Granitz Hunting Lodge lies in the middle of the forested Granitz ridge which covers an area of about 1,000 hectares and has been part of the Southeast Rügen Biosphere Reserve since 1991. The name Tempelberg given to the highest hill in the Granitz comes from the 18th century, when a small hexagonal belvedere stood on the site of the present schloss.
The hunting lodge was built between 1838 to 1846 by order of Prince Wilhelm Malte I of Putbus, based on a design by Berlin architect, Johann Gottfried Steinmeyer in the style of the North Italian Renaissance castellos. It was once a popular holiday destination for European nobility and prominent people; for example, Frederick William IV, Christian VIII, Otto von Bismarck, Elizabeth von Arnim, and Johann Jacob Grümbke numbered amongst its visitors.
The lodge was owned by the von Putbus family until 1944 and passed into Nazi hands on the imprisonment of Malte von Putbus. The family was finally dispossessed as part of the East German land reforms and the castle remains today in state hands. After the end of the Second World War many of the furnishings were lost or stolen, several works of art were taken to the Berlin Art Depot, the agency for the administration of Soviet assets in Germany, and transferred in 1953 to the state museums in Berlin.
Attempts by the grandson of Malte zu Putbus, Franz zu Putbus, to get the family seat returned failed in court. The building is used today as a museum. The castle was renovated at the beginning of the 21st century at a cost of 7.9 million euros.
The two storey, plastered, brick edifice has a rectangular ground plan and four small corner towers. In the centre of the building in the old courtroom there is a 38 metre high central tower, erected later based on plans by Karl Friedrich Schinkel. Inside is a cantilevered circular staircase with 154 cast iron steps. The static forces of the heavy iron staircase are entirely absorbed by the side walls; because it virtually clamped to the tower.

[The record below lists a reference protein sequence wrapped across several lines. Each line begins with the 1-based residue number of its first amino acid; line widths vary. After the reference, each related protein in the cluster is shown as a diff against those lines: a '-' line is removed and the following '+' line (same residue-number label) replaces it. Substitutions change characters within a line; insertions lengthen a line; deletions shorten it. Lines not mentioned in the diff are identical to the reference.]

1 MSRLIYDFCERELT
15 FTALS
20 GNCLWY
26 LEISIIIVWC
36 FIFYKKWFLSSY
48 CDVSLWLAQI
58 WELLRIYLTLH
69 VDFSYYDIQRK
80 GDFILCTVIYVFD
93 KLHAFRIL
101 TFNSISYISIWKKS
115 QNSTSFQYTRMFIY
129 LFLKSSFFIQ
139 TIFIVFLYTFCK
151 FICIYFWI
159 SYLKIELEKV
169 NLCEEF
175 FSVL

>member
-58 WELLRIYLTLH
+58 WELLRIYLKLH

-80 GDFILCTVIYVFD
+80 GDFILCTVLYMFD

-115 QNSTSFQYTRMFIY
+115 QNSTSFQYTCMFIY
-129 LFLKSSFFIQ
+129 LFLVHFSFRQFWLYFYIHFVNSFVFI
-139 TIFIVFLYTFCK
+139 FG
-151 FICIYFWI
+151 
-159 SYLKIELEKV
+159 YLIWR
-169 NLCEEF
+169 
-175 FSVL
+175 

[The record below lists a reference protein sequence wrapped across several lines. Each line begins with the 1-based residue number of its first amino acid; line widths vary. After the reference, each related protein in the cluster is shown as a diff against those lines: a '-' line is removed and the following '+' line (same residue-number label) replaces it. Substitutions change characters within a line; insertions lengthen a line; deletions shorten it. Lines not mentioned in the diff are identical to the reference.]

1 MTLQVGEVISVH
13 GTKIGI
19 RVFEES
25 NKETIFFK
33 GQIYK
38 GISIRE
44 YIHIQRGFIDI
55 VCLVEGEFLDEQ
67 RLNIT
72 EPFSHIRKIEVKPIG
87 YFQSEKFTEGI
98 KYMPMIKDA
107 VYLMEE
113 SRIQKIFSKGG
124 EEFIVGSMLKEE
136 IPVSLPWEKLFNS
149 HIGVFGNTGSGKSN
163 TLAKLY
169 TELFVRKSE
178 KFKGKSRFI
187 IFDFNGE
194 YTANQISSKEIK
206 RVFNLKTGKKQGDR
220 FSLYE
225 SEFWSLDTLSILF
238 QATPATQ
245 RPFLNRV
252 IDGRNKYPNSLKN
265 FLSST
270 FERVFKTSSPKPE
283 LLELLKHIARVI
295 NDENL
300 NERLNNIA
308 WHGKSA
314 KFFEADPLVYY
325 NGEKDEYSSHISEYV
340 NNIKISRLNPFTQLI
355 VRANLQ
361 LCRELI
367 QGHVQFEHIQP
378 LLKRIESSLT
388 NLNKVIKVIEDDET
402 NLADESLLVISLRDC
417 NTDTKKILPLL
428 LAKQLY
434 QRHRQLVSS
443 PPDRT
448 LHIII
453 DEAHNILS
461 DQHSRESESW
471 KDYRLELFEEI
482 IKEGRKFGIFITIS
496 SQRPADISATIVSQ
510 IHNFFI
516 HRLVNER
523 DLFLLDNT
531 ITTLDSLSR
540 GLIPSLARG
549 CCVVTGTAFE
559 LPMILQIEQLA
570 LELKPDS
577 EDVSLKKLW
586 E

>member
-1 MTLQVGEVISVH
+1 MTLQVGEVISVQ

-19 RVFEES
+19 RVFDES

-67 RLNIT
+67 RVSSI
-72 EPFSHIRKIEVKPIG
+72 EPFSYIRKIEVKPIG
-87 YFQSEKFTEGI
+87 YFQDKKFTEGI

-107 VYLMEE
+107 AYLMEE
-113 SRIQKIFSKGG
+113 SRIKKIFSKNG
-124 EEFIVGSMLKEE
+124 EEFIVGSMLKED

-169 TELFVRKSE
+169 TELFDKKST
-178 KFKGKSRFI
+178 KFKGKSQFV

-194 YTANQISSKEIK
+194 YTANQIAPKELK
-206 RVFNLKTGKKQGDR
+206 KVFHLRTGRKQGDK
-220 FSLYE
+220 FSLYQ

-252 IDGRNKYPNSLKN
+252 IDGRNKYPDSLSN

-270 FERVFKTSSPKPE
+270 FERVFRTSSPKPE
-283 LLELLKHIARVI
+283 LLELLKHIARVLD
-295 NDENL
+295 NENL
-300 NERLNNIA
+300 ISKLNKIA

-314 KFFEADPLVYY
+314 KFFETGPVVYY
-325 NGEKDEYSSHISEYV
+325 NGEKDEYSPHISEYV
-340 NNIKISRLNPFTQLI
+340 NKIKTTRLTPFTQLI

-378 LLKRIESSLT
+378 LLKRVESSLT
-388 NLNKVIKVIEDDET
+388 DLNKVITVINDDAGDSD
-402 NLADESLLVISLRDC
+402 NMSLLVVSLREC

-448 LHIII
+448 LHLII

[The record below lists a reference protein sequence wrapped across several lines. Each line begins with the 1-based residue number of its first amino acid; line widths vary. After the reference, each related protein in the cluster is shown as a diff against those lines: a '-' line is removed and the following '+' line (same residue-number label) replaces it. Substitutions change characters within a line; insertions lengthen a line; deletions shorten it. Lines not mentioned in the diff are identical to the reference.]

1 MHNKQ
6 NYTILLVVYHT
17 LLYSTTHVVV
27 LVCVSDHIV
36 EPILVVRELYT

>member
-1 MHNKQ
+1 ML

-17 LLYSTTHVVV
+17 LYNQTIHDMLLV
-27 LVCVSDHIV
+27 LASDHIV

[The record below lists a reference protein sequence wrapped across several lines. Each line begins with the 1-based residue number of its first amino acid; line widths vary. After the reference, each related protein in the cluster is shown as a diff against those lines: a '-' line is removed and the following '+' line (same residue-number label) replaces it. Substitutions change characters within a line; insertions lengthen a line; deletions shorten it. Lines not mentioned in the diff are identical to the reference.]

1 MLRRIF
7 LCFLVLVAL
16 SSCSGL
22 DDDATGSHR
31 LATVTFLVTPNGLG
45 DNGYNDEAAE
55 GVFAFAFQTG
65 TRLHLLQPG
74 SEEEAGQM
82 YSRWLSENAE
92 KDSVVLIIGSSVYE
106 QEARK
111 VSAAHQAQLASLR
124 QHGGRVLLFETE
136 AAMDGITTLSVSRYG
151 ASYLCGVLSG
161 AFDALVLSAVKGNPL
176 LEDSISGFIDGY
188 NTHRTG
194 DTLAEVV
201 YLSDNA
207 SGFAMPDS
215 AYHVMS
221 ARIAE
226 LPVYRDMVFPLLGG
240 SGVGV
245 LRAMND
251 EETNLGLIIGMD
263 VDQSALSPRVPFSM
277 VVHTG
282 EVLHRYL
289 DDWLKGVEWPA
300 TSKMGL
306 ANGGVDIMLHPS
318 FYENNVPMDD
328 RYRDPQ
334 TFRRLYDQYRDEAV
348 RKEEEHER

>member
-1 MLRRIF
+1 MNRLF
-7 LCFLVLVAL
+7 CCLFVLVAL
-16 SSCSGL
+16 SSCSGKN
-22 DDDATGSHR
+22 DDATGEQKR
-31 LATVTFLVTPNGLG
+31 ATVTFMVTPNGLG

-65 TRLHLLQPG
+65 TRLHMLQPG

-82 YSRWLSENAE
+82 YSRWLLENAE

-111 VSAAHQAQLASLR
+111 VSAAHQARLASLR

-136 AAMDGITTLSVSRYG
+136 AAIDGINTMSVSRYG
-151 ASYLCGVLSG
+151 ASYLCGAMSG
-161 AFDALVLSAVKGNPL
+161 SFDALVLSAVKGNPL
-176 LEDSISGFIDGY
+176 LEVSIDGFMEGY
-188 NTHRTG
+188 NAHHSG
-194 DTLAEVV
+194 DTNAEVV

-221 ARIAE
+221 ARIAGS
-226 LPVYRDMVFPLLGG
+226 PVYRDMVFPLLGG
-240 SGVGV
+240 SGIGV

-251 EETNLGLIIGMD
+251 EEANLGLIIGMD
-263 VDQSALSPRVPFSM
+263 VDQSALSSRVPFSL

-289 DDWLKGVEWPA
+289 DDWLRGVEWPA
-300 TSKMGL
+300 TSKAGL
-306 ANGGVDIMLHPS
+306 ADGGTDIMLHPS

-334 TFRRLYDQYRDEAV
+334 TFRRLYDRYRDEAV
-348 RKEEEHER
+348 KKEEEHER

From the observation platform, 145 metres above sea level (NN), on the roof of the tower, there is a panoramic view in all directions, especially over the south and east of Rügen. In clear visibility the island of Usedom may be seen.
Old hunting rifles are displayed in the 'Stags of the World' (Hirsche der Welt) exhibition as well as furniture from the 19th century. In addition there are temporary exhibitions, for example of paintings.References:
The Church of St Eustace was built between 1532-1632. St Eustace"s is considered a masterpiece of late Gothic architecture. The church’s reputation was strong enough of the time for it to be chosen as the location for a young Louis XIV to receive communion. Mozart also chose the sanctuary as the location for his mother’s funeral. Among those baptised here as children were Richelieu, Jeanne-Antoinette Poisson, future Madame de Pompadour and Molière, who was also married here in the 17th century. The last rites for Anne of Austria, Turenne and Mirabeau were pronounced within its walls. Marie de Gournay is buried there.
The origins of Saint Eustache date back to 13th century. The church became a parish church in 1223, thanks to a man named Jean Alais who achieved this by taxing the baskets of fish sold nearby, as granted by King Philip Augustus. To thank such divine generosity, Alais constructed a chapel dedicated to Sainte-Agnès, a Roman martyr.